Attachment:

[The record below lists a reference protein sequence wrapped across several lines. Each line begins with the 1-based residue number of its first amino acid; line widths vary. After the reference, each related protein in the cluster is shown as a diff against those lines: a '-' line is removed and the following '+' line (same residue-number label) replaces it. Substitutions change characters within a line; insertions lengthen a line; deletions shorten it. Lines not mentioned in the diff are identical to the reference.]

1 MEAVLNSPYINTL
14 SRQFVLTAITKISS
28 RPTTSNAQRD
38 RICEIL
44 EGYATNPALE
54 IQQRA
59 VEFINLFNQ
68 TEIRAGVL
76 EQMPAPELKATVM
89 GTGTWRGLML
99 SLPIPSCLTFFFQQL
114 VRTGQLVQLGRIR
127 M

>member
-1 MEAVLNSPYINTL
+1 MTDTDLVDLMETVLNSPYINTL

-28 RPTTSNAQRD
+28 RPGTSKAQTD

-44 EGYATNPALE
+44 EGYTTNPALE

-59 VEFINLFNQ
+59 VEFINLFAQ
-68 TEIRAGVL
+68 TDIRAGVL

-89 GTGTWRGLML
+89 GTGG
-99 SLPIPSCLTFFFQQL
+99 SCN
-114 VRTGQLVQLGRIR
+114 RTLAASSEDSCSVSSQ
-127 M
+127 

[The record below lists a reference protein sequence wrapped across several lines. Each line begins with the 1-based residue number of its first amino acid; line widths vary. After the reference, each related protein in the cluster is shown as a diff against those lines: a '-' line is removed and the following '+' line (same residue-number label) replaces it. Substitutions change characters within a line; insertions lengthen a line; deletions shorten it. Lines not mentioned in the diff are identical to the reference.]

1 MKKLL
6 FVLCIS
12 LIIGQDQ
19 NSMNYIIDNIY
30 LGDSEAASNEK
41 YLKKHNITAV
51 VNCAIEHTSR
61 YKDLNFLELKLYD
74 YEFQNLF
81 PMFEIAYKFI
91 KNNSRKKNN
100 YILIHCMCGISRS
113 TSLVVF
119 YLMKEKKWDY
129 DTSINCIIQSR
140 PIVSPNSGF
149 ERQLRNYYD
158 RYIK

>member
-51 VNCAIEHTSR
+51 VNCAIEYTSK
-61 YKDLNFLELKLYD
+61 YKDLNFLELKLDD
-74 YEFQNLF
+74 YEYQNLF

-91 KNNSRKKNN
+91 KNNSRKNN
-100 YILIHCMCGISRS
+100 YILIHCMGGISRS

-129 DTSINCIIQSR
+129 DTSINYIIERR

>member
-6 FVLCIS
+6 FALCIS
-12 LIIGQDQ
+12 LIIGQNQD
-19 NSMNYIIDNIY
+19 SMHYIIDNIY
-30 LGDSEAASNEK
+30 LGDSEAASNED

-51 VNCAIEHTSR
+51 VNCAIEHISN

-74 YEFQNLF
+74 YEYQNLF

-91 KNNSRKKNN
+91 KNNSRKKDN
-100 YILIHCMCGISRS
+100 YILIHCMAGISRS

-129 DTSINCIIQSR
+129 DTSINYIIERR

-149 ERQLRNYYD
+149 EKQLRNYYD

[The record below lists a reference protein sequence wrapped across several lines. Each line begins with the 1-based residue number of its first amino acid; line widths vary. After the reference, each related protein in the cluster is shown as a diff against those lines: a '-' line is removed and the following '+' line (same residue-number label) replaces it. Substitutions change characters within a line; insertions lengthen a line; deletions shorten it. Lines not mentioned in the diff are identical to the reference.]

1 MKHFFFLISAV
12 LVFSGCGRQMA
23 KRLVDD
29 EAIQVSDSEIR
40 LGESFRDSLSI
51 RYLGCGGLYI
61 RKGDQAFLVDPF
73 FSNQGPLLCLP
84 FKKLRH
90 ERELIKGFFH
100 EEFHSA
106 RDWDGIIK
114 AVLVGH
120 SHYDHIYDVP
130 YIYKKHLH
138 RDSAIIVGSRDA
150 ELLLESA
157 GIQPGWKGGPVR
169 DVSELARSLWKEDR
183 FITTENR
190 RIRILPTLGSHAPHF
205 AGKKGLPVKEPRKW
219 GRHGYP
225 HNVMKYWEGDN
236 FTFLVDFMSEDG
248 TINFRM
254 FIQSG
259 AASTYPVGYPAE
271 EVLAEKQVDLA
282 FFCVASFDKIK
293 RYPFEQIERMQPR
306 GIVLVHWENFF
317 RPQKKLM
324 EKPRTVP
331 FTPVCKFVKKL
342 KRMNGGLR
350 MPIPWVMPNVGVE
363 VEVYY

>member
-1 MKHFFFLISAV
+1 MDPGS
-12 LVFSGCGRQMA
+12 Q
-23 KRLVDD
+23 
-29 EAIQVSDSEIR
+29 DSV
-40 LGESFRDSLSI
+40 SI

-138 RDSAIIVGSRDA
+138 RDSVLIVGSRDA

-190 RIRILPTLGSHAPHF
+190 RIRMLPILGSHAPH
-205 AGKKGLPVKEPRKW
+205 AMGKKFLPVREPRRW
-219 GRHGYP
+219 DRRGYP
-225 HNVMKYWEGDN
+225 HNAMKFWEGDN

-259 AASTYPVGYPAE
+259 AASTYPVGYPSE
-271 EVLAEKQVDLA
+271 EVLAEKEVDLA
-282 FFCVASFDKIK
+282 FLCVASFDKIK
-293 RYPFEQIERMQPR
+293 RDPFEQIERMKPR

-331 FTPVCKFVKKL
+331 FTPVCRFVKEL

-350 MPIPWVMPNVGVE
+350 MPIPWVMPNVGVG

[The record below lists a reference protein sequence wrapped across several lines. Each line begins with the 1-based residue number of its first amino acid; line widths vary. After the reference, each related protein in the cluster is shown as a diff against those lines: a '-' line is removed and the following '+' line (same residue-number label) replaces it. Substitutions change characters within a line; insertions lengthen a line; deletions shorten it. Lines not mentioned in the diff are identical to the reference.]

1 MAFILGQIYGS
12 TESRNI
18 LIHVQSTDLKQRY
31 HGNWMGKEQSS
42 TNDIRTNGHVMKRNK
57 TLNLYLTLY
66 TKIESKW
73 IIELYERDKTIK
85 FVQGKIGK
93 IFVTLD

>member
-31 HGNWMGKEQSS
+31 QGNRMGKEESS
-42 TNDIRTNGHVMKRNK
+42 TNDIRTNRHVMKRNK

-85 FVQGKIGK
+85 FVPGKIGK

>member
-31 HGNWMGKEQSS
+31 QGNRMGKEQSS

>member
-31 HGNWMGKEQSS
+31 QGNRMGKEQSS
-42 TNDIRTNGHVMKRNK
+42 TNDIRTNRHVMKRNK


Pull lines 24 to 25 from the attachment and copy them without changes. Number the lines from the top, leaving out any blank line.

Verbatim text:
-68 TEIRAGVL
+68 TDIRAGVL